'Stayed on Freedom' is a compelling account of a radical Black family
I expected "Stayed on Freedom: The Long History of Black Power Through One Family's Journey" to be a powerful piece of literature, essential for scholars, civil rights veterans, and activists today. Admittedly, I knew nothing about author Dan Berger, an interdisciplinary historian of activism, Black Power, and the carceral state in the 20th century U.S., and associate dean for faculty development and scholarship at the University of Washington-Bothell. But I was certain that the stories of longtime organizers Zoharah Simmons (formerly Gwendolyn Robinson) of Memphis, Tennessee, and Michael Simmons of Philadelphia, and their daughter, documentary filmmaker Aishah Simmons, would be illuminating and inspiring. Indeed, Berger has given them authentic and compelling voices in the telling of a remarkable intergenerational story of the courage, commitment, and resilience of radical activists intent on creating a better world.
The book is a page turner. I found myself filled with the excitement, tension, and fear Zoharah and Michael experienced based on their descriptions of organizing work in Mississippi, Arkansas, and Georgia in the 1960s. Their courage was monumental and clearly impacted others around them, whether their comrades in the Student Nonviolent Coordinating Committee (SNCC) or local people who were lifelong victims of Jim Crow racism and terror.
Their story, at every phase, demonstrates determination and considerable discipline. A mutual friend who was a coworker with Michael in later years in Philadelphia tells the story about how when it came to courage and commitment Michael described himself as "soft" compared to Saladin Muhammad, a well-known North Carolina Black revolutionary with Philadelphia roots who died last year. Yet Michael speaks of multiple incidents on the back roads of the rural South, the streets of Atlanta and Philadelphia, and during his incarceration for resisting the draft where he confronted danger stoically — and maybe even recklessly. His commitment and bravery were exemplary and inspiring.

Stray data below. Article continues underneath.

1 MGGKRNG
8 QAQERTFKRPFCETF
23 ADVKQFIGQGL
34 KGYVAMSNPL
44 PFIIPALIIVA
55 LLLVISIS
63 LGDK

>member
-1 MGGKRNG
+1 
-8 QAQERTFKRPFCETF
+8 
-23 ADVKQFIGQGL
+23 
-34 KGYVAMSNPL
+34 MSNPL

As director of SNCC's Laurel Project in Mississippi in 1964, Zoharah became known within the organization as the "Mississippi Amazon" — a nickname drawn from the fearsome women warriors of Greek mythology that also brings to mind the African women warriors of Dahomey as portrayed in the 2022 film "The Woman King." Zoharah's face offs with white sheriffs combined with brilliant organizing and administrative skills made her a legendary SNCC field secretary. Much of her SNCC story is chronicled in her amazing opening section of the 2010 book "Hands on The Freedom Plow, Personal Accounts by Women in SNCC."
Berger has scaffolded his book with classic and more recent scholarship, and the hours of interviews reflected on the pages are extremely helpful in deepening our understanding of historic events. This is a critical text to help the current generation of radicals, the Black Lives Matter activists, study lessons of lives well-lived. We imagine that this will become required reading for many Black studies courses.
Black Power ascends
"Stayed on Freedom" weaves together many stories related to major events of the 1960's, 70's and beyond. For me, there are two that stand out because they have long needed study by those outside movement inner circles.
The first is the evolution of the "Black Power" slogan along with the development of SNCC's Atlanta Project — arguably one of the most important developments in the Black freedom movement, with its Southern roots, internationalism, institution building, and struggle for local power. The project grew out of the Georgia legislature's refusal to seat state Rep.-elect Julian Bond of Atlanta, former SNCC communication chief, because of his support for the organization's anti-Vietnam War stance. Both the slogan and the project, which saw SNCC turn its attention to urban organizing, would have a profound effect on the Black freedom struggle.